Saudi and British corporate giants sign $2bn deals

18 economic agreements were signed at the Saudi - UK CEO Forum. (Al-Ekhbariya)
Updated 09 March 2018
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Saudi and British corporate giants sign $2bn deals

LONDON: Some of the biggest corporate names from Saudi Arabia and the UK announced deals worth SR8 billion ($2.13 billion) in London yesterday.
About 18 agreements were signed as CEO’s from both countries gathered at a forum in London’s Mansion House which was part of a series of events arranged around a three-day official visit by Saudi Arabia’s Crown Prince Mohammed bin Salman.
The crown prince this week met with British Prime Minister Theresa May, Prince Charles and  senior government officials as both countries set out plans to build £65 billion ($90.29 billion) trade and investment ties in coming years. 
The move comes as both countries embark on radical new economic journeys — which in the case of Britain involves leaving the EU and for Saudi Arabia means framing a social and economic future that is no longer reliant on oil. 
The pair see a number of synergies emerging from both processes, underscored by the flurry of deals signed yesterday.
The Kingdom is also simplifying and speeding up the paperwork needed to establish businesses in an effort to stimulate the SME sector while also drawing in more external investment.
Among the new partnerships announced yesterday was a preliminary agreement between Saudi Aramco and Royal Dutch Shell. 
“It is a discussion that began some time ago and now we have signed a memorandum to work on gas projects from upstream to downstream across the world and in Saudi Arabia. Concrete projects would be announced in due course,” Shell CEO Ben van Beurden told Reuters after the signing ceremony. Other deals covered sectors that included health, investment, innovation and energy. 
The crown prince also met British finance minister Philip Hammond at the Saudi embassy in London, a government spokesperson said on Thursday.
The UK visit cheered investors on the Tadawul Saudi stock exchange which led gains in Gulf markets yesterday.
The UK and Saudi Arabia have long-standing business ties, with about 6,000 UK firms engaged in business with the Kingdom according to the Saudi British Joint Business Council.


India court allows Vedanta to reopen controversial plant

Updated 16 December 2018
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India court allows Vedanta to reopen controversial plant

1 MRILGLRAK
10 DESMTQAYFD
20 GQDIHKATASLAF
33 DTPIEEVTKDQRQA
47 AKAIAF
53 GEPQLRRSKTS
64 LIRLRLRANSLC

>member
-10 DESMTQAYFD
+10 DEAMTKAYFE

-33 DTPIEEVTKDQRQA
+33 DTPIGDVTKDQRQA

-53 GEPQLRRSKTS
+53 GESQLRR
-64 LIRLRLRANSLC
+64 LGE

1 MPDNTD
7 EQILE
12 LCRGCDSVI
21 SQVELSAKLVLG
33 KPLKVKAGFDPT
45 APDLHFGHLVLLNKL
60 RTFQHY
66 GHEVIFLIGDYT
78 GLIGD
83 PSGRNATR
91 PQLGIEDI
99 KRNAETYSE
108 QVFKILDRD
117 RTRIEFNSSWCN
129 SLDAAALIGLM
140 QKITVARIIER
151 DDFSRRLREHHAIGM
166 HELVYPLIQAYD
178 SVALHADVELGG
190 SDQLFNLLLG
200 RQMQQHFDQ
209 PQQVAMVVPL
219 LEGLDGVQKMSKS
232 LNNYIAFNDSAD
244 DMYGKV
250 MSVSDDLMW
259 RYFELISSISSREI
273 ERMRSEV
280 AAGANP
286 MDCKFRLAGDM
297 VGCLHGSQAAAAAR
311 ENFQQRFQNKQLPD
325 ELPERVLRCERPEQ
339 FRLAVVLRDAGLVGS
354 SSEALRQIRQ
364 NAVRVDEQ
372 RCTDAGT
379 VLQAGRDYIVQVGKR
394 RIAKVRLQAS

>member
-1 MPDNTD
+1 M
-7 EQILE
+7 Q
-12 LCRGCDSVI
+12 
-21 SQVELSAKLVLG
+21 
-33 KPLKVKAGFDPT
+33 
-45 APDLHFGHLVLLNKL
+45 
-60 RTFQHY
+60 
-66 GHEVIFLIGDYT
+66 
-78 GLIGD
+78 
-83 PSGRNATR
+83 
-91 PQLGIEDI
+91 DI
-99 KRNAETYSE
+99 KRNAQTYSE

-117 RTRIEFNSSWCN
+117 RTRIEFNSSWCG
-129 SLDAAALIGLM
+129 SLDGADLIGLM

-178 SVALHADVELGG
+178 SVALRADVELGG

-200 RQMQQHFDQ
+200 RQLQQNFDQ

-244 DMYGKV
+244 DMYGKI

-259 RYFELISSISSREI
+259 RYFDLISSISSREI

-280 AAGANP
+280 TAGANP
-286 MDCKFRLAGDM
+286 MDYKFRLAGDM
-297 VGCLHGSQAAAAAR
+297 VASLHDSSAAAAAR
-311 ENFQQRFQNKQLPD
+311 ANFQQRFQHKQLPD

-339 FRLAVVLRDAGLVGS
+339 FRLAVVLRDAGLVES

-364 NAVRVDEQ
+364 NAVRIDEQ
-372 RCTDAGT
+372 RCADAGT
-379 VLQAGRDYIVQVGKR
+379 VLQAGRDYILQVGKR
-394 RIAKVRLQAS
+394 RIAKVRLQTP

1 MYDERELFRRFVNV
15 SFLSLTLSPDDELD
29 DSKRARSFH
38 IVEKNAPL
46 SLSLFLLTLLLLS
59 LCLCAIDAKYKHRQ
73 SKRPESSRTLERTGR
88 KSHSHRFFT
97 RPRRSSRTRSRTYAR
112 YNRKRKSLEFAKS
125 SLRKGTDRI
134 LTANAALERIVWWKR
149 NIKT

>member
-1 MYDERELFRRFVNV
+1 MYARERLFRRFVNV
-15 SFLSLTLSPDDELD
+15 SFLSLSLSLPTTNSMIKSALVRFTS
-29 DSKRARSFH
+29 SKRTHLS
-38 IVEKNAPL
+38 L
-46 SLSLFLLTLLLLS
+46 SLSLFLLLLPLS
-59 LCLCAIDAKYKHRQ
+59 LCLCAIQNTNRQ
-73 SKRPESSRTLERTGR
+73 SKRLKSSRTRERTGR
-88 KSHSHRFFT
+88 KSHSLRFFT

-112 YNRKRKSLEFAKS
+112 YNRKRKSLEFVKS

• The city of Thoothukudi had been rocked by long-running protests over the plant
  • Protesters say it harms the environment and the health of those living near it, claims the company has long denied

NEW DELHI: An Indian copper smelter at the centre of a police shooting that left 13 protesters dead has been granted permission to reopen by the country's environmental court.
The Sterlite plant, owned by British mining giant Vedanta Resources, was closed after the bloody police crackdown in May on protesters who say the smelter is poisoning the air and water.
Vedanta Resources, owned by Indian-born billionaire tycoon Anil Agarwal, had appealed against the plant's closure by the state government of Tamil Nadu where it is located.
The National Green Tribunal, a federal authority which rules on environmental matters, ordered Saturday that the plant in Thoothukudi city could resume operation.
Sterlite CEO P. Ramnath on Sunday welcomed the decision.
"We are happy that all those affected by the closure will get back their source of livelihood and the town of Thoothukudi will revert to normalcy," he said in a statement on Twitter.
The Tamil Nadu state government has said it will appeal the decision in India's highest court.
The city of Thoothukudi, previously known as Tuticorin, had been rocked by long-running protests over the plant, one of the largest in India.
Protesters say it harms the environment and the health of those living near it, claims the company has long denied.
The demonstrations intensified in May after Vedanta sought to double the annual capacity of the plant.
On May 22, police opened fire on thousands of protesters, killing 13 people.
The plant was shuttered by the state government in the aftermath of the shooting.
The company denies all charges and maintains that it adheres to the best environmental standards.
The federal green court ordered Vedanta to spend one billion rupees ($13.9 million) over three years to assist local communities.
But it criticised the pollution regulators in Tamil Nadu, saying they stalled the case by tying up the company in paperwork.